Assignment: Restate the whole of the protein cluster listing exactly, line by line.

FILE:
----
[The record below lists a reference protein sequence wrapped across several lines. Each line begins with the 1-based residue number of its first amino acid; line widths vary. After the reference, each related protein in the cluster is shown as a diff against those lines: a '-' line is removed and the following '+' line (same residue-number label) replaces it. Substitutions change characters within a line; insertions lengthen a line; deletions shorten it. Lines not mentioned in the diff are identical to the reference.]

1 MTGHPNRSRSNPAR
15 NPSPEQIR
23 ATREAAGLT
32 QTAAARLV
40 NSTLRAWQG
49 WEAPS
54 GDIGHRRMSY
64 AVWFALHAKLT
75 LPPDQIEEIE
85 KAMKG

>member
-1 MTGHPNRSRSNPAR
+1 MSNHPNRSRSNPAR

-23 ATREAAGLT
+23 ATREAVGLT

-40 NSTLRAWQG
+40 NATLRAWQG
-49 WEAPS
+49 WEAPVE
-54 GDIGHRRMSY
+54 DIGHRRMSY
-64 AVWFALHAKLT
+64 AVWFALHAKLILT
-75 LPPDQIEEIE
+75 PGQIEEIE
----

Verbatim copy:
[The record below lists a reference protein sequence wrapped across several lines. Each line begins with the 1-based residue number of its first amino acid; line widths vary. After the reference, each related protein in the cluster is shown as a diff against those lines: a '-' line is removed and the following '+' line (same residue-number label) replaces it. Substitutions change characters within a line; insertions lengthen a line; deletions shorten it. Lines not mentioned in the diff are identical to the reference.]

1 MTGHPNRSRSNPAR
15 NPSPEQIR
23 ATREAAGLT
32 QTAAARLV
40 NSTLRAWQG
49 WEAPS
54 GDIGHRRMSY
64 AVWFALHAKLT
75 LPPDQIEEIE
85 KAMKG

>member
-1 MTGHPNRSRSNPAR
+1 MSNHPNRSRSNPAR

-23 ATREAAGLT
+23 ATREAVGLT

-40 NSTLRAWQG
+40 NATLRAWQG
-49 WEAPS
+49 WEAPVE
-54 GDIGHRRMSY
+54 DIGHRRMSY
-64 AVWFALHAKLT
+64 AVWFALHAKLILT
-75 LPPDQIEEIE
+75 PGQIEEIE